When you abandon certitude, doors open. The true heroes of the Jonah story get it. Ulai says the Captain of the Ship, let’s try this and maybe it will work. Mi Yodea says the King of Nineveh, let’s try this and who knows, perhaps it will work. Transformation follows their abandonment of certitude.

Transformation, surely, is only ever possible when we abandon the certainty of our current experience of what, and who, is right in the world. Kiltsner suggests, “Ulai maybe/uncertainty [opens up] the potential [of] human beings to imagine [our]selves as other than [we] have always been and to undertake the courageous task of corrective repair that will reverse [our] standing before God.”
Uncertainty opens new possibilities of how to understand God. God does not need to be the God who punishes but can be the God who forgives.

Jonah wants the God of Noah, a God of certainty who punishes those who sin. But in the words of the poet Amicha, HaMakom ShBo Anu Tzodkim; in a place where we are right, flowers cannot grow. 
The alternative to certitude in Amichai’s poem and in the subversive story of Jonah is that Sfeikot, doubts, and Ahavot, loves, dig up the world like a mole, like a plough, bringing fertility and possibility.

We need sfeikot, uncertainty, to find flowers in the spring. Our questions and doubts lead to new understandings. We need Ahavot, literally Loves; staying connected to each other prepares the ground for rebirth. Loves loosen the ground to allow flowers to grow. It’s hard to love when we think we are certainly right. In Amichai’s poem love functions like a mole or a plough churning up the compacted, trampled earth and bringing possibility.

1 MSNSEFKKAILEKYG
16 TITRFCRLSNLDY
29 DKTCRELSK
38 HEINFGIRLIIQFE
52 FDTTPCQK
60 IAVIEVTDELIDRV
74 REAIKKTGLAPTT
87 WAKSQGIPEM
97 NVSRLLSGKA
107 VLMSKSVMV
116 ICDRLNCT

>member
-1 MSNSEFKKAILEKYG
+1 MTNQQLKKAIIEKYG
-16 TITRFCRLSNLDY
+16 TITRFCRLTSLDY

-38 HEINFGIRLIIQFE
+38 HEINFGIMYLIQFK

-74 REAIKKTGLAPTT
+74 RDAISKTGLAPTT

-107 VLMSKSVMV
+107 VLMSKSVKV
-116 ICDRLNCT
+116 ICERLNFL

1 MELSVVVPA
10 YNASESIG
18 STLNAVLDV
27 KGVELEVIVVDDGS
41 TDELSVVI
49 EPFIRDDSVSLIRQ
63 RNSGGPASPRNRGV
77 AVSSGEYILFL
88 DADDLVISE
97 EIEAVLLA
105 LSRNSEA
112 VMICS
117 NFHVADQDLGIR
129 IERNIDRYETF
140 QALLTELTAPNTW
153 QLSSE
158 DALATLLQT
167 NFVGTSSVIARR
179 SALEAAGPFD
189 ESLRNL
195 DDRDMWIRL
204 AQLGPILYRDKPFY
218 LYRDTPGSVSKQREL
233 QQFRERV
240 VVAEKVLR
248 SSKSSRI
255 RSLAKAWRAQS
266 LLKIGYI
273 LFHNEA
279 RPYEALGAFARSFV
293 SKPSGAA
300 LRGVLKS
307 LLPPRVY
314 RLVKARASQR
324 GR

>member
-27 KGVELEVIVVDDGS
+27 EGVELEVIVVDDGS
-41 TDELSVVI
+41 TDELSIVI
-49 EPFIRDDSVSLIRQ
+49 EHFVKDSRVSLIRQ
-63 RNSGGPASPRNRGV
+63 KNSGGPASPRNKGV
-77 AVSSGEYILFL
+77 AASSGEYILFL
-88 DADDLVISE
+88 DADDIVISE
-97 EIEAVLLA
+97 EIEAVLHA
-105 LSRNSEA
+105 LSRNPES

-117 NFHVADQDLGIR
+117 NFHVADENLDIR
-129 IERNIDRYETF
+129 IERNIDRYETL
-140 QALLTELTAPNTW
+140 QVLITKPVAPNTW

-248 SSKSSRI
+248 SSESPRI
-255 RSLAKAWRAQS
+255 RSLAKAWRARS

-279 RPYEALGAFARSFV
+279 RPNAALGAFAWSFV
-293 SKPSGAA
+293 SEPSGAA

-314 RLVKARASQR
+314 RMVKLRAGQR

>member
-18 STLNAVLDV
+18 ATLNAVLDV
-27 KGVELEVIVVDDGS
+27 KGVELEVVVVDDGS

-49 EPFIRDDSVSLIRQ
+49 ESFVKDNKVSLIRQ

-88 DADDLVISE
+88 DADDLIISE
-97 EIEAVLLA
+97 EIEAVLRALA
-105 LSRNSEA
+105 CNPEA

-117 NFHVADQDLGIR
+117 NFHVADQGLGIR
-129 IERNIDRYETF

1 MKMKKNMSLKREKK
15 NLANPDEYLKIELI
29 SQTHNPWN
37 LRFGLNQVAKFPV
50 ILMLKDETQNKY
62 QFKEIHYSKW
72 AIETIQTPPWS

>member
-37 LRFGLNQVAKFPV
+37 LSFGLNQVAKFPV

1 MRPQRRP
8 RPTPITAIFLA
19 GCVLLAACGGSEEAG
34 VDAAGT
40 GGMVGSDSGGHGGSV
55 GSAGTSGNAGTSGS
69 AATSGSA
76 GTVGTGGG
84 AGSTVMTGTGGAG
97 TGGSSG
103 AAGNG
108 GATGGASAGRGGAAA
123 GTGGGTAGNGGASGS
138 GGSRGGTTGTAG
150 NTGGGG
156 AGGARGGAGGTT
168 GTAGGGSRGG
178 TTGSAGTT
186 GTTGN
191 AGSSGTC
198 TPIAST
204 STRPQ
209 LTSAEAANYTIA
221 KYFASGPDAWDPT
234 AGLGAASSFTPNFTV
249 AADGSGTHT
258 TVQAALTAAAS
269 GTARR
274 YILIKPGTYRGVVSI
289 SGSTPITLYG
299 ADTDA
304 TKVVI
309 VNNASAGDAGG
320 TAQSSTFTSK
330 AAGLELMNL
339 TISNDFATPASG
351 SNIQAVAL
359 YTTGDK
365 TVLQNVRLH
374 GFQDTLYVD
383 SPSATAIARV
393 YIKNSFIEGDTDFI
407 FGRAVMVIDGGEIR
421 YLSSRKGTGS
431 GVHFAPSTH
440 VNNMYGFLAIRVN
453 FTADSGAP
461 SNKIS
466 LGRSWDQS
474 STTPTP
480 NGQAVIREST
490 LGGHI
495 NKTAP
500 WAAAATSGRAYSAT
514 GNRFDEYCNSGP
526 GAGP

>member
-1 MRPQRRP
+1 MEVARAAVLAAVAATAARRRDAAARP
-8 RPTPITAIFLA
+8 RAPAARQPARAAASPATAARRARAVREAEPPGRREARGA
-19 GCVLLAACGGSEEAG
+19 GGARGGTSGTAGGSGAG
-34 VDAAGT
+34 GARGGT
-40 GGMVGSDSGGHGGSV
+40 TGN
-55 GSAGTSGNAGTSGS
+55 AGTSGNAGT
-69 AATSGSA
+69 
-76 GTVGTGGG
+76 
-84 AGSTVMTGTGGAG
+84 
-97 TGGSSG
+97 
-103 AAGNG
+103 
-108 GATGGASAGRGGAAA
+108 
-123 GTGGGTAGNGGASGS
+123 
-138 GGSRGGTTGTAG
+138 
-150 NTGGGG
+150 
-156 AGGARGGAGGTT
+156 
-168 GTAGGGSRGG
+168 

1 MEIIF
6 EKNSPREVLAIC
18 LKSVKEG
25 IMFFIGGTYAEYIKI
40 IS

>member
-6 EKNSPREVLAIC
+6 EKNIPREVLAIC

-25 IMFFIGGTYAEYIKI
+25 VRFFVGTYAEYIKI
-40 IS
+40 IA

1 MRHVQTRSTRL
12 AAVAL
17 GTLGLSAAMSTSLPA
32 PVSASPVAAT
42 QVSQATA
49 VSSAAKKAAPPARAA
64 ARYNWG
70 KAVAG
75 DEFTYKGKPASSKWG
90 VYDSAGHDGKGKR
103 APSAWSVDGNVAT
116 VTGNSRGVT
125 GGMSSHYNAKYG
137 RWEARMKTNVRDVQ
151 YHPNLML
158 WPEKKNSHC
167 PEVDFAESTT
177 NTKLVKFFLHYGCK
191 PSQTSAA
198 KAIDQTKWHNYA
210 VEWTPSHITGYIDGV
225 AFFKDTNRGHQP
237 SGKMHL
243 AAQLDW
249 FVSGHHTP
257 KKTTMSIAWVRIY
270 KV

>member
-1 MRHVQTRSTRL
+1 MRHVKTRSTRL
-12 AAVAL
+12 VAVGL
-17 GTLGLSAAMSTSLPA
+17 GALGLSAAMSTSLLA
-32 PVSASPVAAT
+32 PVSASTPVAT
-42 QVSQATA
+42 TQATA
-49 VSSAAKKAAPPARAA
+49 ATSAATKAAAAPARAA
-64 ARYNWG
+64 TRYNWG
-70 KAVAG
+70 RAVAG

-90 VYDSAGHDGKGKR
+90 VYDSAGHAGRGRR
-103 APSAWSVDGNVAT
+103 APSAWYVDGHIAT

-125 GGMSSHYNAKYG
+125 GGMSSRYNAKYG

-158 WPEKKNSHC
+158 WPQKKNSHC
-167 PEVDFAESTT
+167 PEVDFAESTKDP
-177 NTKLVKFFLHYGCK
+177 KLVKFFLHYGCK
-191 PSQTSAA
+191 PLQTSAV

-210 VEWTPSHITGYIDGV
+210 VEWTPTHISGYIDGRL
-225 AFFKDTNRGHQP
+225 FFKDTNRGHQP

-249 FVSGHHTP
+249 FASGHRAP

This is our moment. We are living in a time when people are sure they are right and good, and anyone who disagrees with them is wrong and evil. Such certitude results in destruction. 

From the place where we are right
Flowers will never grow
In the spring
The place where we are right 
Is hard and trampled

Uncertainty opens the door to fertile soil and renewal. When we doubt and question, as the author of Jonah did with the story of Noah, we come to extraordinary and often new insights about ourselves, our beliefs and God.  

But doubts and loves
Dig up the world 
Like a mole, a plough
And a whisper will be heard in the place
Where once stood the house
Which was destroyed.

Let’s embrace the power of uncertainty in the face of a world which cannot tolerate it, holding on to the image of the doubts and loves which will lead the way; flowers growing in the spring and hear whispers emerging in the place where the ruined House once stood. Uncertainty is one of the few certainties we need to embrace.

Wed, December 7 2022 13 Kislev 5783